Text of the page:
Celia Meade has an M.F.A. from the University of Calgary, and studied at the Royal College of Art in London. She has had solo and group shows in Canada, the U.K., The Netherlands, Chile, and Australia. Her work is included in the collections of the Alberta Foundation for the Arts, Fairmont Hotels, the University of Calgary, and was featured on the cover of Alberta Heritage Magazine. She co-founded the Calgary East-Side Studio Crawl, while on the board of the Burns Visual Arts Society. She lives on Salt Spring Island with her husband and two daughters.
I like to produce work that contains a symbol of man in a greater, natural environment. The symbols I choose are often archetypal, like houses or boats. An archetype is defined in the Oxford dictionary as a primordial mental image inherited by all. Professor of mythology Joseph Campbell explains our archetypal imagery as coming from a time long before ours, the conditions of that time responsible for the shape of our minds and bodies. With the use of archetypes, Campbell argues that society is searching not for the meaning of life, but rather the experience of being alive. Campbell argues that our society looks to art and religion, principally, to study the subconscious.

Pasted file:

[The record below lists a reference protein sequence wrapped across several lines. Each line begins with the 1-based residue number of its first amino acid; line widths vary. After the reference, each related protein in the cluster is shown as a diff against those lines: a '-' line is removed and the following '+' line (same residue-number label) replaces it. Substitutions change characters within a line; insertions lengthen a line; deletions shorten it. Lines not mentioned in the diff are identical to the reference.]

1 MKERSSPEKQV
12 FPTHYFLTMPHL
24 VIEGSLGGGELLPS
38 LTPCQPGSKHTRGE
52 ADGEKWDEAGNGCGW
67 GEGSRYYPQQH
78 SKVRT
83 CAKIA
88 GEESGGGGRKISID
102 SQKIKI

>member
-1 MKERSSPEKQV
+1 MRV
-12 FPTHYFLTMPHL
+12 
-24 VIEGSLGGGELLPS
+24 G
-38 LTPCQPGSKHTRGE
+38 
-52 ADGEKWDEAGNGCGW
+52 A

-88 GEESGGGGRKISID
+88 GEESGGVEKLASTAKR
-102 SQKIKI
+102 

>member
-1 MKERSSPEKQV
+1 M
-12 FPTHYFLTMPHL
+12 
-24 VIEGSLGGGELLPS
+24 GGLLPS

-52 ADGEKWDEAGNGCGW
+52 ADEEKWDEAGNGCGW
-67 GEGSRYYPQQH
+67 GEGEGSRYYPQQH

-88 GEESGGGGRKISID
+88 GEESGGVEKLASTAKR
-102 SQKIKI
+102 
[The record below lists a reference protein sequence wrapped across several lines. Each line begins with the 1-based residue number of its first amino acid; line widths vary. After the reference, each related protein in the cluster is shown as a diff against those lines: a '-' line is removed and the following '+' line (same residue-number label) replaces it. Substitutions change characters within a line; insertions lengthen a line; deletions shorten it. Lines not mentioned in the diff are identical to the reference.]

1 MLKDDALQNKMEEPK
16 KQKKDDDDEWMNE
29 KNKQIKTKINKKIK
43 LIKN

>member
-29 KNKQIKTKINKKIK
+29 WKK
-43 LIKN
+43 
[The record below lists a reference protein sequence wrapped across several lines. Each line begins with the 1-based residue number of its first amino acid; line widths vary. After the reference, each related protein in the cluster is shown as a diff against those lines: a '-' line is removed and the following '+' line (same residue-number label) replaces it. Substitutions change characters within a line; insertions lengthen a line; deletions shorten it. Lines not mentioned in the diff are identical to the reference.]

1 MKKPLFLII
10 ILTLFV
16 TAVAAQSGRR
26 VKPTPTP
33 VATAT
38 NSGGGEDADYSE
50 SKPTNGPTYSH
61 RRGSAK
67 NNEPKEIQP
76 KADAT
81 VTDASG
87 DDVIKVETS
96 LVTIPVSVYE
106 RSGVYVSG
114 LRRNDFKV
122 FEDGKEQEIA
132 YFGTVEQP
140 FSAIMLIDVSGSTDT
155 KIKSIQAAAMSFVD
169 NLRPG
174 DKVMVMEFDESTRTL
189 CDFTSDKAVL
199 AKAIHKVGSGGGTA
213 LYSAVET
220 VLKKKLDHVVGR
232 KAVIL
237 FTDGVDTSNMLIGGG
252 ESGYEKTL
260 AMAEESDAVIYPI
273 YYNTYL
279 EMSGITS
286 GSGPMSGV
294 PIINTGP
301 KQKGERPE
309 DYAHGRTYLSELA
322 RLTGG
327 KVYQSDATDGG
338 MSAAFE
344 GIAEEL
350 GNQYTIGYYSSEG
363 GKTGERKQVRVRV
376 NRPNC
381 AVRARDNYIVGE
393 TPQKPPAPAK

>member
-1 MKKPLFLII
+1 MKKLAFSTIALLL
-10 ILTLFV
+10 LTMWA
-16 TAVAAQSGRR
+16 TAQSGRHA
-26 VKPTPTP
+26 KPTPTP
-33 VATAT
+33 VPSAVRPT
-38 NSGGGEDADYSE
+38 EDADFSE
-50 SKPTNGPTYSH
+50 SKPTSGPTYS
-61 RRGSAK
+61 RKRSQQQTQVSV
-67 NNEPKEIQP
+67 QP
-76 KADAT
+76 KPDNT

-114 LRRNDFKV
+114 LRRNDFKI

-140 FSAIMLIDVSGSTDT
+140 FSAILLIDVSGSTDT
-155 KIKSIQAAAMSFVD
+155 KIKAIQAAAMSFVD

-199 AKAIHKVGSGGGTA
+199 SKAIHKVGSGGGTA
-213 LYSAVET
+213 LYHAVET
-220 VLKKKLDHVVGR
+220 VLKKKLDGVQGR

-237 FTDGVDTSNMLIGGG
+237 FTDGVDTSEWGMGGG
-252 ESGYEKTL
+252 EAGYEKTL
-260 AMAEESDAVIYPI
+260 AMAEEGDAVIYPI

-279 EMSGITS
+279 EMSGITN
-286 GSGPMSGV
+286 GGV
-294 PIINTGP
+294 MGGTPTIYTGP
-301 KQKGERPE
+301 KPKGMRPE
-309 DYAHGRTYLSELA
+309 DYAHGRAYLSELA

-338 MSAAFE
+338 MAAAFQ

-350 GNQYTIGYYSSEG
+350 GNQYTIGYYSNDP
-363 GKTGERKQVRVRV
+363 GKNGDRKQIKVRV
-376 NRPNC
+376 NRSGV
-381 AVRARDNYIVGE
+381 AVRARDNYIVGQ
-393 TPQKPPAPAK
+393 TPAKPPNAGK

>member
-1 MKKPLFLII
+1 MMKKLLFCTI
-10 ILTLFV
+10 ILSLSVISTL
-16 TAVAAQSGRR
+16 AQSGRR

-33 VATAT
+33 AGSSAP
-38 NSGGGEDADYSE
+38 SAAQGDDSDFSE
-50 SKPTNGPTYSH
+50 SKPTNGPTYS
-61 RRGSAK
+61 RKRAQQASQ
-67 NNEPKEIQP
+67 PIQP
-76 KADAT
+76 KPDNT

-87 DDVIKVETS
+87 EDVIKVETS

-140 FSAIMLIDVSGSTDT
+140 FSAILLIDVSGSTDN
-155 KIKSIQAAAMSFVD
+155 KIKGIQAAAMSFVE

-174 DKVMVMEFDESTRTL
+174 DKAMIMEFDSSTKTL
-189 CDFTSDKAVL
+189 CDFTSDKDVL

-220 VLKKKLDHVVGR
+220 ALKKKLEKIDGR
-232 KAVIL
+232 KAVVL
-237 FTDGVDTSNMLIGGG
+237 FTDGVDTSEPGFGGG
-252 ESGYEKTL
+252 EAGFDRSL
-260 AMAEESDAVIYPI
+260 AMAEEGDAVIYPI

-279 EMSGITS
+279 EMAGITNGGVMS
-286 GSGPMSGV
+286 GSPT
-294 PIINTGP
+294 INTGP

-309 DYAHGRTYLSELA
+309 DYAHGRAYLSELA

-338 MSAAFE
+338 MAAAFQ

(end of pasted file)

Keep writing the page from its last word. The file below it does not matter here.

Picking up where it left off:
Man against nature is one of the great themes of art through the ages. Turner in his Romantic paintings of boats, tried to depict the ethereal quality of existence. Van Gogh is the most famous example of a landscape painter who was really depicting his own spiritual turmoil when he painted cornfields or sunflowers. Arthur Dove was among the great tradition of American landscape painters who abstracted their vision to reflect the vast untameable spirit of this continent. More recently in Canada Paterson Ewan and Wanda Koop brutally depict the harsh reality of the Canadian experience, using among other subjects weather patterns, and seascapes, to reflect the inner turmoil of emotional life.